6. American Conference of Governmental Industrial Hygienists (ACGIH), Industrial Ventilation Committee. White paper on ventilation for industrial settings during the COVID-19 pandemic [Internet]. Cincinnati (OH): ACGIH (US); 2020 June [cited 2021]. 14 p. Available from: https://www.acgih.org/wp-content/uploads/2021/07/ACGIH-COVID-19-Ventilation-White-Paper_2021-07-13a.pdf
  7. American Conference of Governmental Industrial Hygienists (ACGIH), Industrial Ventilation Committee. White paper on Engineering Controls for Bioaerosols in Non-Industrial/Non-Health [Internet]. Cincinnati (OH): ACGIH (US); 2021 June [cited 2021]. 38 p. Available from: https://www.acgih.org/wp-content/uploads/2021/07/ACGIH-COVID-19-Engineering-Controls-White-Paper_2021-07-13a.pdf
  8. American Conference of Governmental Industrial Hygienists (ACGIH), Industrial Ventilation Committee. Coauthored with American Society of Heating, Refrigerating and Air-Conditioning Engineers (ASHRAE). White paper on Ventilation for Industrial Settings During the COVID-19 Pandemic  [Internet]. Cincinnati (OH): ACGIH (US); 2021 July [cited 2021]. 23 p. Available from: https://1lnfej4c7wie44voctzq1r57-wpengine.netdna-ssl.com/wp-content/uploads/2021/07/ASHRAE-ACGIH-COVID-19-White-Paper_2021-07-26.pdf
  9. National Institute of Environmental Health Sciences, Worker Training Program,  WTP COVID-19 BRIEF:Selection and Use of Portable Air Cleaners to ProtectWorkers from Exposure to SARS-CoV-2.
  10. National Institute of Environmental Health Sciences, Worker Training Program, Fact Sheet, Selection and Use of Portable Air Cleanerst to Protect Workers from Exposure to SARS-CoV-2

Respirators, Surgical Masks and Face Coverings


  1. Brosseau LM, Sietsema M. Commentary: Masks-for-all for COVID-19 not based on sound data [Internet]. Minneapolis (MN): University of Minnesota, Center for Infectious Disease Research and Policy; 2020. 2020 Apr 01 [cited 2020]; [about 16 p.]. Available from: https://www.cidrap.umn.edu/news-perspective/2020/04/commentary-masks-all-covid-19-not-based-sound-data
  2. American Society for Testing and Materials (ASTM). F3502−21 Standard Specification for Barrier Face Coverings. West Conshohocken (PA): ASTM; 2021. ASTM Standards & COVID-19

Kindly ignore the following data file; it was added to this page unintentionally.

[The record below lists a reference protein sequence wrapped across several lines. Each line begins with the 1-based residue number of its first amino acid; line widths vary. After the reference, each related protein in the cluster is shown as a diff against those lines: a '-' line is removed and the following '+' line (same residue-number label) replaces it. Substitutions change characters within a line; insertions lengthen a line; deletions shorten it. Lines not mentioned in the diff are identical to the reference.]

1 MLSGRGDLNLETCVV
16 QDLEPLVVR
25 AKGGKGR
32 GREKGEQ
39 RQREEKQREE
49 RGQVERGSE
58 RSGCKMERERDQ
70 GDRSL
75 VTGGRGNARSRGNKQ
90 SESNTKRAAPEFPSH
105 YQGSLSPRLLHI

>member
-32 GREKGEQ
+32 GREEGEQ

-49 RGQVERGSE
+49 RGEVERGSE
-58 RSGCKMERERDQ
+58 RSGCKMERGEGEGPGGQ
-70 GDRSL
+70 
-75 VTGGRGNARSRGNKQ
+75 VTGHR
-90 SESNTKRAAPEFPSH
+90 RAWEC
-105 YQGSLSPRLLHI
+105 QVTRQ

3. Lindsley WG, Blachere FM, Beezhold DH, Law BF, Derk RC, Hettick JM, et al. A comparison of performance metrics for cloth face masks as source control devices for simulated cough and exhalation aerosols. medRxiv [Preprint]. 2021.
  4. Lindsley WG, Blachere FM, Law BF, Beezhold DH, Noti JD. Efficacy of face masks, neck gaiters and face shields for reducing the expulsion of simulated cough-generated aerosols. Aerosol Sci Technol. 2021;55(4):449-57.
  5. McCullough NV, Brosseau LM. Selecting respirators for control of worker exposure to infectious aerosols. Infect Control Hosp Epidemiol. 1999;20(2):136-44.

Health and Safety Programs for Pandemic Organisms


  1. California Department of Industrial Relations (US). Aerosol transmissible diseases. San Francisco (CA): Labor and Workforce Development Agency; 2020. 32 p. (No. §5199). Available from: https://www.dir.ca.gov/title8/5199.html
  2. DOLI The Virginia Department of Labor and Industry [Internet]. Richmond (VA): Virginia Department of Labor and Industry (US); 2021. Final standard for infectious disease prevention: SARS-CoV-2 virus that causes COVID-19, 16 VAC25-220; 2021 [cited 2021]; [about 10 p.]. Available from: https://www.doli.virginia.gov/proposed-permanent-standard-for-infectious-disease-prevention-for-covid-19/
  3. Oregon Occupational Safety and Health [Internet]. Salem (OR): Department of Consumer and Business Services (US); 2020. Infectious disease rulemaking; 2021 May [cited 2021]; [about 5 p.]. Available from: https://osha.oregon.gov/rules/advisory/infectiousdisease/Pages/default.aspx
  4. Michigan Occupational Safety & Health Administration (US). Emergency rules: coronavirus disease 2019 (COVID-19). Lansing (MI): Department of Labor and Economic Opportunity (US); 2020 Oct 14. 10 p. Available from: https://www.michigan.gov/documents/leo/Final_MIOSHA_Rules_705164_7.pdf
  5. Occupational Safety and Health Administration [Internet]. Washington, D.C.: United States Department of Labor; 2021. Coronavirus disease (COVID-19); 2021 [cited 2021]; [about 3 p.]. Available from: https://www.osha.gov/coronavirus